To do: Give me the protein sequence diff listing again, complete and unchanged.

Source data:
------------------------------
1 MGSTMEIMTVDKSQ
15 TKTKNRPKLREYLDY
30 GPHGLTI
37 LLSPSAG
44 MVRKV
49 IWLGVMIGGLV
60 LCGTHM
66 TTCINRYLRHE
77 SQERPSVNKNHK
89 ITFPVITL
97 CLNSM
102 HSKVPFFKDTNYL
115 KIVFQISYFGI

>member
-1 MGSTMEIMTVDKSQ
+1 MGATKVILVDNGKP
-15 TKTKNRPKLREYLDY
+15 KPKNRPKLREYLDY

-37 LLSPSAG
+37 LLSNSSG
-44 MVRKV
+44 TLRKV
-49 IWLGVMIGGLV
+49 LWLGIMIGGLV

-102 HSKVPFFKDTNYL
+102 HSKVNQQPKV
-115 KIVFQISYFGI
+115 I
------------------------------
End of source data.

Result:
1 MGSTMEIMTVDKSQ
15 TKTKNRPKLREYLDY
30 GPHGLTI
37 LLSPSAG
44 MVRKV
49 IWLGVMIGGLV
60 LCGTHM
66 TTCINRYLRHE
77 SQERPSVNKNHK
89 ITFPVITL
97 CLNSM
102 HSKVPFFKDTNYL
115 KIVFQISYFGI

>member
-1 MGSTMEIMTVDKSQ
+1 MGATKVILVDNGKP
-15 TKTKNRPKLREYLDY
+15 KPKNRPKLREYLDY

-37 LLSPSAG
+37 LLSNSSG
-44 MVRKV
+44 TLRKV
-49 IWLGVMIGGLV
+49 LWLGIMIGGLV

-102 HSKVPFFKDTNYL
+102 HSKVNQQPKV
-115 KIVFQISYFGI
+115 I